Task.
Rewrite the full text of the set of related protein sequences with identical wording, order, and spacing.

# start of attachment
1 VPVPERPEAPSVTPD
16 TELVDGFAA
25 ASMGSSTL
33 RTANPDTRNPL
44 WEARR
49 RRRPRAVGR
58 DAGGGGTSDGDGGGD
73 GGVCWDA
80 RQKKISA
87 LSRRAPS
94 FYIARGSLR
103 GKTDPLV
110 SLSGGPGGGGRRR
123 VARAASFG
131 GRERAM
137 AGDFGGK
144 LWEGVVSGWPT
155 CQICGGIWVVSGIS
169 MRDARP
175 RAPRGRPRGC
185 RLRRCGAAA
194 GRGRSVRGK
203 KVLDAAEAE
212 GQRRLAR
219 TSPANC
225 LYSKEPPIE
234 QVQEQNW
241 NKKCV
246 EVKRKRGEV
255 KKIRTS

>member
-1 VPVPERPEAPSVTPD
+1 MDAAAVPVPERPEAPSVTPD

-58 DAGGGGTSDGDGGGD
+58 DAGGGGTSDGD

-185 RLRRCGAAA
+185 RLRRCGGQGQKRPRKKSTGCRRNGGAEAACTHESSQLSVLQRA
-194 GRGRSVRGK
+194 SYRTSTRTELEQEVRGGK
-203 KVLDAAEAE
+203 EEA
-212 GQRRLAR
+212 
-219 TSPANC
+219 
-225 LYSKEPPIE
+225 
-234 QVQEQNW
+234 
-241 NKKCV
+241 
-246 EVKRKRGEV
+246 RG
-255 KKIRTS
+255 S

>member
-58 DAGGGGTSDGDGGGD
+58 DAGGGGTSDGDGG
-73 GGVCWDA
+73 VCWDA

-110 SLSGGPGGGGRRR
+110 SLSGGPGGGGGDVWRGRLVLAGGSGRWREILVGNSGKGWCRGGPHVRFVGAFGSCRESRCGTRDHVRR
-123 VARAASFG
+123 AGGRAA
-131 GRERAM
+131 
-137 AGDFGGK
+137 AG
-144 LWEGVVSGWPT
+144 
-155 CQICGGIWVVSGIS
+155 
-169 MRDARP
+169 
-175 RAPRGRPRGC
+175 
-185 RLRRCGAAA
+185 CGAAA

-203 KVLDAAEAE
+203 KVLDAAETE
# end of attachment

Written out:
1 VPVPERPEAPSVTPD
16 TELVDGFAA
25 ASMGSSTL
33 RTANPDTRNPL
44 WEARR
49 RRRPRAVGR
58 DAGGGGTSDGDGGGD
73 GGVCWDA
80 RQKKISA
87 LSRRAPS
94 FYIARGSLR
103 GKTDPLV
110 SLSGGPGGGGRRR
123 VARAASFG
131 GRERAM
137 AGDFGGK
144 LWEGVVSGWPT
155 CQICGGIWVVSGIS
169 MRDARP
175 RAPRGRPRGC
185 RLRRCGAAA
194 GRGRSVRGK
203 KVLDAAEAE
212 GQRRLAR
219 TSPANC
225 LYSKEPPIE
234 QVQEQNW
241 NKKCV
246 EVKRKRGEV
255 KKIRTS

>member
-1 VPVPERPEAPSVTPD
+1 MDAAAVPVPERPEAPSVTPD

-58 DAGGGGTSDGDGGGD
+58 DAGGGGTSDGD

-185 RLRRCGAAA
+185 RLRRCGGQGQKRPRKKSTGCRRNGGAEAACTHESSQLSVLQRA
-194 GRGRSVRGK
+194 SYRTSTRTELEQEVRGGK
-203 KVLDAAEAE
+203 EEA
-212 GQRRLAR
+212 
-219 TSPANC
+219 
-225 LYSKEPPIE
+225 
-234 QVQEQNW
+234 
-241 NKKCV
+241 
-246 EVKRKRGEV
+246 RG
-255 KKIRTS
+255 S

>member
-58 DAGGGGTSDGDGGGD
+58 DAGGGGTSDGDGG
-73 GGVCWDA
+73 VCWDA

-110 SLSGGPGGGGRRR
+110 SLSGGPGGGGGDVWRGRLVLAGGSGRWREILVGNSGKGWCRGGPHVRFVGAFGSCRESRCGTRDHVRR
-123 VARAASFG
+123 AGGRAA
-131 GRERAM
+131 
-137 AGDFGGK
+137 AG
-144 LWEGVVSGWPT
+144 
-155 CQICGGIWVVSGIS
+155 
-169 MRDARP
+169 
-175 RAPRGRPRGC
+175 
-185 RLRRCGAAA
+185 CGAAA

-203 KVLDAAEAE
+203 KVLDAAETE